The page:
There’s an interesting report at Outside Lansing and research at Labor Pains scrutinizing the UAW’s numbers on its Black Lake black hole golf course. (You’ll recall that I pointed to the union’s LM-2 forms in my column from last week.)
Taking a closer look at the ledgers, Chetly at Outside Lansing writes:
The question becomes – what is the real value of the property? We don’t begrudge anyone the right to challenge taxes when the government overvalues a property – but here the union itself has asserted the higher value. As County drain commissioner Lennox pointed out – these taxes fund local roads and education – and as LaborPains calculated, the taxes on the $19 million difference translate to $770,000. That’s a big chunk of money.
Discrepancy in Pension/medical insurance ratios between golf subsidiary and education center.
Here’s where our eyebrows really go up.
The International United Auto Workers is a 501c3, non-profit. Such entities are allowed to organize separate c2 (chapter 2) “title holding companies”. UAW has had a title holding company since 1949, called Union Building Corporation (UBC). In addition to the $33 million in Black Lake property, it has another $90 million in property (see here for the UBC 990 form utilizing Guidestar.com). It is UBC that filed the petition against the township in the Michigan Tax Tribunal. Neither UAW or UBC have filed “unrelated business income tax” (UBIT) forms (990-Ts), but UBC has formed two for-profit subsidiaries (a valid alternative to the 990-T). One is UBG (think G for golf course) and one is UBE (education center). Naturally, if you’re running for-profit business and don’t make a profit, you won’t pay taxes. Both organizations have “carryover” losses now exceeding $25 million, not including the losses on this year’s LM-2s.
Laborpains.org notices that the “biggie” in terms of UBE’s losses is pensions (again, photo from laborpains.org). The two key documents, already published by laborpains.org here and here, contain a clip.
Yes, its clear that pensions are the largest reason for the losses, which laborpains.org suggests (paraphrasing) “isn’t unusual for UAW pensions” which have been in “disarray” even for the larger union itself and with GM and Chrysler, which recently went through a pension buyout among the rank-and-file.
But its not JUST that the pension fund above is the largest part of the UBE losses – that in itself isn’t a surprise. Pensions are a big cost any large business – particularly when they are the old defined-benefit pensions which are not funded on a pay-as-you-go basis.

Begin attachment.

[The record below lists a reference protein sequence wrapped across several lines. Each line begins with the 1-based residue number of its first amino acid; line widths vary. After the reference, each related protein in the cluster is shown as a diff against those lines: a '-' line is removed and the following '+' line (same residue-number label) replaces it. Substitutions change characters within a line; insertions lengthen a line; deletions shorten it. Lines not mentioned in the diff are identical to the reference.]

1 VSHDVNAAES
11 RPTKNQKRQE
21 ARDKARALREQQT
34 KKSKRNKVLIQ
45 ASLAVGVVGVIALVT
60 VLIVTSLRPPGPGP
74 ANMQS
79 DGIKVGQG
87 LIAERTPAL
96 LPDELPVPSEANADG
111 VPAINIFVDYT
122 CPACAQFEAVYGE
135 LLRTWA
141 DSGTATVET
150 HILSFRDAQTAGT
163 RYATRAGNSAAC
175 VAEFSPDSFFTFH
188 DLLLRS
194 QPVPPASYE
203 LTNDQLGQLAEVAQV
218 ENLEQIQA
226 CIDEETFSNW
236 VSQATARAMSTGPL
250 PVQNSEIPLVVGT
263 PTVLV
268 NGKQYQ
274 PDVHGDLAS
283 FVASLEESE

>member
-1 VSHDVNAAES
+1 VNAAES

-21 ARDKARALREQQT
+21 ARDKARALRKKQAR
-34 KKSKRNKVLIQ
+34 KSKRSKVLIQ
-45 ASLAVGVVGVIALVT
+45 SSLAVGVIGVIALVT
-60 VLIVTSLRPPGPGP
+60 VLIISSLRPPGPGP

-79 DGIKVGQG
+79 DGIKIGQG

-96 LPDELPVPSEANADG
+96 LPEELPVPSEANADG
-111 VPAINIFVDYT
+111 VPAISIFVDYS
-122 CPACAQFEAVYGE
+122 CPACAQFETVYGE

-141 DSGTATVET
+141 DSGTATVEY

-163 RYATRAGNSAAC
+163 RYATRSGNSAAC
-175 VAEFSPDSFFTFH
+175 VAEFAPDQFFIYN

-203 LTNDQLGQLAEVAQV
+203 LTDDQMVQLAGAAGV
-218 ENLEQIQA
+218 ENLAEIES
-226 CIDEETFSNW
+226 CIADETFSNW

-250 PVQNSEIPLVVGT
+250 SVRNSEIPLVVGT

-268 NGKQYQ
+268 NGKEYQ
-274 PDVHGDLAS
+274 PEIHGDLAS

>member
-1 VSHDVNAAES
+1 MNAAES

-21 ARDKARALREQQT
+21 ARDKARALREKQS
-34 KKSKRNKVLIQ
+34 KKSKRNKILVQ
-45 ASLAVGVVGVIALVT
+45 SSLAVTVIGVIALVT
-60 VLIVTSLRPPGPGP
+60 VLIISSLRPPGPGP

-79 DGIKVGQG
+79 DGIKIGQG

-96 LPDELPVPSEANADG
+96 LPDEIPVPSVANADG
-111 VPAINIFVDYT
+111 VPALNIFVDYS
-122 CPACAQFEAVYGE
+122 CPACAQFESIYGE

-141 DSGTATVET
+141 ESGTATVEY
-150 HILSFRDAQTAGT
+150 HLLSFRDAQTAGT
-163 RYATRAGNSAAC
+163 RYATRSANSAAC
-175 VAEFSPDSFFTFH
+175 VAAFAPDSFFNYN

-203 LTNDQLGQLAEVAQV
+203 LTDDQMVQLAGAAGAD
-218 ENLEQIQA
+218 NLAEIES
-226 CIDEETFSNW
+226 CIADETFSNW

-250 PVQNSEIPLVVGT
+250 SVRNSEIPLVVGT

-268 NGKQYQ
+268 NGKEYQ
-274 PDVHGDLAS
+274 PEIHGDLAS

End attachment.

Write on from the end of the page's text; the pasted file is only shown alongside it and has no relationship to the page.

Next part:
It’s that the pension fund expenses appear to be really out-of-line with overall wages. So far out of line that you have to wonder exactly who is doing the work to get pension fund contributions. There’s a key piece of context here – the $5.91 million in pension fund contributions compares $3.25 million in wages (above the page not pictured by laborpains.org’s graphic). Normally, you’d expect the wages to be much higher than the pension contribution – 10 times or perhaps as little as 5-6 times. But not the other direction. And of the 3.25 million, 2.6 million is “general labor” – there is no way the room custodians and general labor are getting that gold-plated of a pension deal. The other half million is “administrative” wages – but even the hotel administrators are unlikely to be able to get away with such a self-dealing (unless they are something more than that to the union leadership).
The only explanation in my mind for this kind of pension fund investment is that the pension contributions are for SOMEONE ELSE other than the workers at the hotel. Just who might be receiving the long-term benefit of those contributions? It’s not big enough to pay the pension debt of any serious number of rank-and-file union members – but it is big enough to sauce up a few individual’s or union leadership. Or perhaps the UAW is using multiple vehicles like this one to cover larger pension fund problems.
Read the whole thing.